John Shalf presented this talk at EASC2016 in Stockholm. “This talk will describe the challenges of programming future computing systems. It will then provide some highlights from the search for durable programming abstractions more closely track emerging computer technology trends so that when we convert our codes over, they will last through the next decade.”
In this video, ITIF hosts a hearing on the The Vital Importance of High-Performance Computing to U.S. Competitiveness and National Security. Their recently published report urges U.S. policymakers to take decisive steps to ensure the United States continues to be a world leader in high-performance computing.
Ohio State University is seeking a Research Computing Facilitator in our Job of the Week. “The Ohio Supercomputer Center (OSC) provides high-performance computing (HPC) services for Ohio’s university researchers and industrial clients. The HPC Client Services Group delivers the client experience at OSC through client engagement and administration.”
In this TACC podcast, Ari Kahn from the Texas Advanced Computing Center and Eddie Garcia from Cloudera describe a recent Hackathon in Austin designed to tackle data challenges in the fight against the Zika virus. The Texas Advanced Computing Center provided time on the Wrangler data intensive supercomputer as a virtual workspace for the Zika hackers.
“With NVIDIA GPU technology on IBM Cloud, we are one step closer to offering supercomputing performance on a pay-as-you-go basis, which makes this new approach to tackling big data problems accessible to customers of all sizes,” says Jerry Gutierrez, HPC leader for SoftLayer, an IBM Company. “We’re at an inflection point in our industry, where GPU technology is opening the door for the next wave of breakthroughs across multiple industries.”
“I have been collecting massive amounts of data from my own body over the last ten years, which reveals detailed examples of the episodic evolution of this coupled immune-microbial system. An elaborate software pipeline, running on high performance computers, reveals the details of the microbial ecology and its genetic components. A variety of data science techniques are used to pull biomedical insights from this large data set. We can look forward to revolutionary changes in medical practice over the next decade.”
The Piz Daint supercomputer spotted a large reservoir of magma right below the tiny South Korean island of Ulleung. No harm to humans is expected, but the origin of the magma pool remains unclear.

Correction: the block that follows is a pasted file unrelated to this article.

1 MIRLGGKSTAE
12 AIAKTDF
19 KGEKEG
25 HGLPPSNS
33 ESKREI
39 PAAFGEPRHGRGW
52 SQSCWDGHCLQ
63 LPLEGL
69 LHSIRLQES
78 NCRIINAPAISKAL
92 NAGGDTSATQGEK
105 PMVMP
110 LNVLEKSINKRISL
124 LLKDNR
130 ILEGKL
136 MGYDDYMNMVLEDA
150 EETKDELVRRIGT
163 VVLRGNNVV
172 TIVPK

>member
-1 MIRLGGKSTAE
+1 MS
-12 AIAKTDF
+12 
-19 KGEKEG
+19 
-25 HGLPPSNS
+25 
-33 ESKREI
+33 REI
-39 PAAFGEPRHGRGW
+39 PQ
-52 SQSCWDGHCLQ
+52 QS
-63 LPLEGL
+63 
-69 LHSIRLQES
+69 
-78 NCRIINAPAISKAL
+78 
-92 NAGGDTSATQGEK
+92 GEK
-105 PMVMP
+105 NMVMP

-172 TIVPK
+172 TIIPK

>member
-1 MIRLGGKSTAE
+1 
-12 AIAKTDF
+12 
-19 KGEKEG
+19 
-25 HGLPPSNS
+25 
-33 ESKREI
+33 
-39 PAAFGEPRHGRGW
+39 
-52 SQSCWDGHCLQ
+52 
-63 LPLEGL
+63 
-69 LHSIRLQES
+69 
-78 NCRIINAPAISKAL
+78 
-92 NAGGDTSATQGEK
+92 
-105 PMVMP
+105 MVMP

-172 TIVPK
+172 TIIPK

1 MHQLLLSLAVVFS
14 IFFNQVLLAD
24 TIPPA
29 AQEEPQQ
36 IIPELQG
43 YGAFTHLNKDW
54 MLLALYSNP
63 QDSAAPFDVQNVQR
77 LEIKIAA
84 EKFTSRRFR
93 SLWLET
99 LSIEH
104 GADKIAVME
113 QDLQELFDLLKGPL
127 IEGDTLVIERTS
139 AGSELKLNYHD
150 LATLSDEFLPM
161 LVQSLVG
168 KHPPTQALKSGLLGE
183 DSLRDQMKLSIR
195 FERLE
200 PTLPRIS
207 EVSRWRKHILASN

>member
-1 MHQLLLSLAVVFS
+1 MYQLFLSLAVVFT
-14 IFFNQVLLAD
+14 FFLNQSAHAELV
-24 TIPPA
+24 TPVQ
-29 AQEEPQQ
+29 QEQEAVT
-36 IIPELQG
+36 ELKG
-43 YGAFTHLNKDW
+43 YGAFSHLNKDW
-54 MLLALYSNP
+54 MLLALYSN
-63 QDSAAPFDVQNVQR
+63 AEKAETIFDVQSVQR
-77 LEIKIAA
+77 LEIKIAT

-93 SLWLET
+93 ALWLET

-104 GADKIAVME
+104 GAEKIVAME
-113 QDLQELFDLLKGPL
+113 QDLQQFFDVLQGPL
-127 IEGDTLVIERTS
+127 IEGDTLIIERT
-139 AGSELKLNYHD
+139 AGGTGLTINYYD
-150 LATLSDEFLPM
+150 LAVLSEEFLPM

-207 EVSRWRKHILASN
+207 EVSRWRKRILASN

“Scientific code developers have increasingly been adopting software processes derived from the mainstream (non-scientific) community. Software practices are typically adopted when continuing without them becomes impractical. However, many software best practices need modification and/or customization, partly because the codes are used for research and exploration, and partly because of the combined funding and sociological challenges. This presentation will describe the lifecycle of scientific software and important ways in which it differs from other software development. We will provide a compilation of software engineering best practices that have generally been found to be useful by science communities, and we will provide guidelines for adoption of practices based on the size and the scope of the project.”
Steve Oberlin, chief technology officer for accelerated computing at NVIDIA, will give two NCSA 30th Anniversary Featured Lectures on May 26. The morning talk is tailored for NCSA staff, Computer Science, and Electrical and Computer Engineering students and faculty. The second talk is open to the public.
Any performance improvements that could be wrung out of supercomputers by adding more power have long been exhausted. New supercomputers demand new options that will give scientists a sleek, efficient partner in making new discoveries such as the new supercomputer called Summit that’s being developed and is to arrive at Oak Ridge National Lab in the next couple of years. “If necessity is the mother of invention, we’ll have some inventions happening soon,” says deputy division director of Argonne Leadership Computing Facility Susan Coghlan.